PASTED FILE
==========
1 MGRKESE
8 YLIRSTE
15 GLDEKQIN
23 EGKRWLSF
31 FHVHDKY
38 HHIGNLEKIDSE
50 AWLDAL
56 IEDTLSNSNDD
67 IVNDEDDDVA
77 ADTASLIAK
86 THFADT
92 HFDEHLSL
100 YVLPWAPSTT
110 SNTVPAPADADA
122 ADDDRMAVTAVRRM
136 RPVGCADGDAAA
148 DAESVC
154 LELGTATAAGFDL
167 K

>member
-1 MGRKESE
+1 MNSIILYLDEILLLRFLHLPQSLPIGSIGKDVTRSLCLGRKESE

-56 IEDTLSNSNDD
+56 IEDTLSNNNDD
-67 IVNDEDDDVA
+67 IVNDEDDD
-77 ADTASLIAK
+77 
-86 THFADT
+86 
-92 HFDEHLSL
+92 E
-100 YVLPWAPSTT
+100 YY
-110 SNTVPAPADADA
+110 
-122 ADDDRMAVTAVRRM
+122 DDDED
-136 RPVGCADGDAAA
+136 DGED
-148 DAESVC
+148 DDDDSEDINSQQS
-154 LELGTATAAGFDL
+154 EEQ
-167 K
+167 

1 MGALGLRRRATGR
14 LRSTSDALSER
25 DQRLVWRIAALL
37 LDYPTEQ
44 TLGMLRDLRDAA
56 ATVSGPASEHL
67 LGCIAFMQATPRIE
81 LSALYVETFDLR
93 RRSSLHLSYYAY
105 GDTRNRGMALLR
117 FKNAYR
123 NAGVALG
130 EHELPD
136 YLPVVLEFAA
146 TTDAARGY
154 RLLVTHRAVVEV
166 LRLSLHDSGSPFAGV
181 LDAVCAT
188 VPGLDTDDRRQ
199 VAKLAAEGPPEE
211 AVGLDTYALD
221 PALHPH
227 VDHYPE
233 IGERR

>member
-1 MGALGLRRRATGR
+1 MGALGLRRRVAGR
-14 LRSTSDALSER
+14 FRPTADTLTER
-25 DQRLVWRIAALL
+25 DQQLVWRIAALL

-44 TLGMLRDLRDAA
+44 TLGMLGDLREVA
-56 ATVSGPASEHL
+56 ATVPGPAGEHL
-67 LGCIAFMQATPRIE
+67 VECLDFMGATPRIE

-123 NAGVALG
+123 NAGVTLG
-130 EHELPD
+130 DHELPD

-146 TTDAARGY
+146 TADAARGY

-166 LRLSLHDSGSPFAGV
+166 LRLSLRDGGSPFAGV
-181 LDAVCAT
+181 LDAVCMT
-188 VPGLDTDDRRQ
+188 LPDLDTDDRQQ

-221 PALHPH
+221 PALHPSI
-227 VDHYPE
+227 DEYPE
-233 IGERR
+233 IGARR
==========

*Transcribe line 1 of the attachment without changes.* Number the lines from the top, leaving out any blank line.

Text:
1 MGRKESE